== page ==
Guest Post: 3 Steps To Writing A Job Posting That Stands Out

Hiring is an incredibly exciting time. So why simply write a cut-and-paste job posting that insinuates that you’re suffering from a real shortage of creativity?

 how to write a job posting

These days, the focus on providing an enjoyable candidate experience means a dry, uninspiring job posting just doesn’t cut it anymore.

Here are 3 steps for attracting the best candidates through a distinctive job posting.

Step #1: #EndTheBuzzwords

When searching through resumes or applications, how many times do you read ‘Passionate and Enthusiastic’ or ‘Works well both within a team or independently’?

You’d rather see facts, evidence and a spark. This is exactly how job seekers feel when reviewing a job posting. With millions of live jobs currently available, how are you going to make sure you stand out?

Leave the age-old buzzwords from your job posting, and replace these with evidence and facts.

Where you’d usually say ‘Great Employee Perks’ and ‘Great Company Culture’, you can replace with something along the lines of:

Last Friday, all 25 of us got together, went to the local pub, and caught up after a long, productive week.

Alan told us about his recent engagement, we learned that Kelly had plans to compete in the upcoming marathon, and we all had a great catch up.

Drinks were on us, of course.

Telling a story is the key to increasing candidate engagement and building your employer brand from the moment a job seeker reads your posting.

Telling a story allows the jobseeker to step into the shoes of someone in your organization, and allows them to already feel like a part of the culture.

For example: “Last year, our high performers were offered a free trip to Barcelona, all inclusive. It’s important to us that we reward our staff, because we simply wouldn’t be who we are, without them.”

Providing insights, facts, scenarios and evidence of your company culture holds so much weight against just saying there’s a great one.

Selling your company as an amazing employer isn’t about the selling. It’s simply an explanation of what goes on at HQ, and letting that sell itself to the prospective job seeker.

Step #2: Be clear and concise

If you have set requirements that are business critical for the prospective applicant, you’ll need to place these right at the top of your job description.

It’s important that your job posting acts as a funnel as you go further down. Each stage of your job description should be designed to filter out candidates that simply wouldn’t work.

With this in mind, be realistic. Don’t expect to find a recent Economics graduate with 10 years of financial analytics experience.

Once you’ve set the absolute required expectations, you’re now able to list the essential skills required and then the nice-to-haves.

Being completely clear of the minimum requirements at the forefront of your job description will not only allow you to increase the relevancy of your applications, but it’ll provide the relevant job seekers with a positive signal that they could be perfect for the role.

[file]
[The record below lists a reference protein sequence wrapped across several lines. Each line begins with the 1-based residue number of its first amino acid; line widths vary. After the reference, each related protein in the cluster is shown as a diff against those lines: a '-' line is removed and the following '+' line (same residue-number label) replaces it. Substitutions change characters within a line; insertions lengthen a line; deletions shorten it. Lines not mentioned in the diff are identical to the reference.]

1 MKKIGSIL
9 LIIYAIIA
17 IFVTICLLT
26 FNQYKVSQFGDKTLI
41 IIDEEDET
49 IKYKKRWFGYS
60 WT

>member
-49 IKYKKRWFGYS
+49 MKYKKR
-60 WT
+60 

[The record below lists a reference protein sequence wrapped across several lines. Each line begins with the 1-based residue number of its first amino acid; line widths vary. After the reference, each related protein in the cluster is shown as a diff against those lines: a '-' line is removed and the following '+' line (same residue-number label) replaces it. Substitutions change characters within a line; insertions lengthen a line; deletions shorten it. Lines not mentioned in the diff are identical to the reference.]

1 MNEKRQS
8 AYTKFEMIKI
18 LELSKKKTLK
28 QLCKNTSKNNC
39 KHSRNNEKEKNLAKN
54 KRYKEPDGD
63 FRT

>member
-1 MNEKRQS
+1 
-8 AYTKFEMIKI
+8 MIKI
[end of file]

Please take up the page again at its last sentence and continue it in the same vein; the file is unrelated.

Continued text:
This is where your points from step 1 come in. The company culture sells itself, and you, through the power of a simple few lines, have already provided that candidate with an idea on what it’s really like to be within your company culture.

Step #3: Be personal, colloquial, snappy, or sweet

People don’t usually love something that screams of corporate structure, micromanagement and hierarchy.

Although many of these things will exist, by providing your job posting with a highly professional, polished feel, will more often than not, make the job seeker feel like they’re going to just be a number. How do you combat this?

Be short. Be snappy. Be on a level with your target audience of job seekers.

For example:

We’re looking for someone to come in and conquer the digital marketing space with us.

You’ll do this be using your pre-existing knowledge of online marketing, on-the-job mentoring and our insanely good (if we do say so ourselves) product.

You’ll be there to reach out to everyone that for some reason, hasn’t heard of us yet!

Providing a laid back, conversational tone to your job posting allows the job seeker to engage with the role, your organization and your employer brand on a personal level, as well as a professional level.

This personal level of engagement hits the decision-making process of the job seeker. It hits the desire emotion, and is the key trigger for the job seeker to click ‘Apply’ on your posting.

Of course, providing professional elements provides a nice contrast, and don’t forget the basics of what you want.

See an example modern job posting here.

Cameron Briggs is the Founder & Managing Director of Select Jobs, a job advertising platform listing over 350,000 live UK jobs. Select Jobs is a UK Job Board listing over 350,000 live vacancies, with the exclusive option that allows Recruiters to advertise an unlimited amount of vacancies, paying only for what’s delivered to each advert. It’s a re-invented form of job advertising that removes surplus spend from online candidate attraction.

 

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Kayla Kozan

Kayla Kozan

Director of Marketing at Ideal
Kayla spent the last few years studying Marketing and Entrepreneurship on 3 different continents. Now covering the latest in predictive analytics, workplace diversity and big data. She has a keen interest in tech and discovering underrated brunch spots.
Kayla Kozan

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